This volume applies the insight and methods of career construction theory to explore how autobiographical writing is used in different professional careers, from fiction and journalism to education and medicine. It draws attention to the fact that a career is a particular kind of artefact with distinctive properties and features that can be analysed and compared, and puts forward a new theory of the relationship between narrative methodology and the vocation of writing.
Career construction theory emerged in the late twentieth century, when changes to the patterns of our working lives caused large numbers of people to seek new forms of vocational guidance to navigate those changes. It employs a narrative paradigm in which periods of uncertainty are treated as experiences akin to ‘writer’s block’, experiences which can be overcome first by imagining new character arcs, then by narrating them and finally by performing them. By encouraging clients to see their careers as stories of which they are both the metaphorical authors and the main protagonists, career construction counsellors enable them to envisage the next chapter in those stories. But despite the authorial metaphor, career construction theory has not been widely applied to analysis of professional careers in writing. The chapters in this volume remedy that gap and in various ways apply the insights of career construction theory to analyse the relationship between writing and professional life in diverse careers where writing is used.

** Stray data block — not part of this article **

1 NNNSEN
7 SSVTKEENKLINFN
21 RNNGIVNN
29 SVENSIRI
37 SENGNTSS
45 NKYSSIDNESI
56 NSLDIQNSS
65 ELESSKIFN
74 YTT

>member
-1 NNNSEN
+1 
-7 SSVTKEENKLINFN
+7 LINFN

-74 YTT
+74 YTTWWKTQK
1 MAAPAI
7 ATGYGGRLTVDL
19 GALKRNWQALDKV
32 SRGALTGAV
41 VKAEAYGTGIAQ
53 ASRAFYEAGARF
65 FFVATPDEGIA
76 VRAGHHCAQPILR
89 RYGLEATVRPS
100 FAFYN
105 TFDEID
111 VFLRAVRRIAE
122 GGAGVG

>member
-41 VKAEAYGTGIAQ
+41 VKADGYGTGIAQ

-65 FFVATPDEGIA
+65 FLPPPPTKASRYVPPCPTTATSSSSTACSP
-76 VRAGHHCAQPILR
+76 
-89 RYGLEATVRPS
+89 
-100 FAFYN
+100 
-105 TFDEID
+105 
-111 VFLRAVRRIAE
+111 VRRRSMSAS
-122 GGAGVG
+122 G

The chapters in this book were originally published in the journal Life Writing.
Table of Contents
Introduction: Career Construction Theory and Life Writing
1. From Writer’s Block to Extended Plot: Career Construction Theory and Lives in Writing
2. Undisguised alter ego: Mary McCarthy’s autofictional career
3. The Poetics of the Hypercycle in Mircea Cărtărescu’s Solenoid
4. Academic career construction: personnel documents as personal documents
5. The Auto/Biographical Journalist and Stories of Lived Experience
6. Career Construction in volatile settings: seeking congruence in a journalist’s world today
Michael Lee Humphrey and Lorie Humphrey
7. Narrative Medicine in China: how doctors write to understand the profession
8. Writing the Self and Bereavement: Dialogical Means and Markers of Moving Through Grief
Hywel Dix is a researcher in contemporary literature, critical cultural theory, authorial careers and autofiction at Bournemouth University, UK. His monograph The Late-Career Novelist (2017) was the first study to apply career construction theory to analysis of authorial careers and his edited collection Autofiction in English was published in 2018.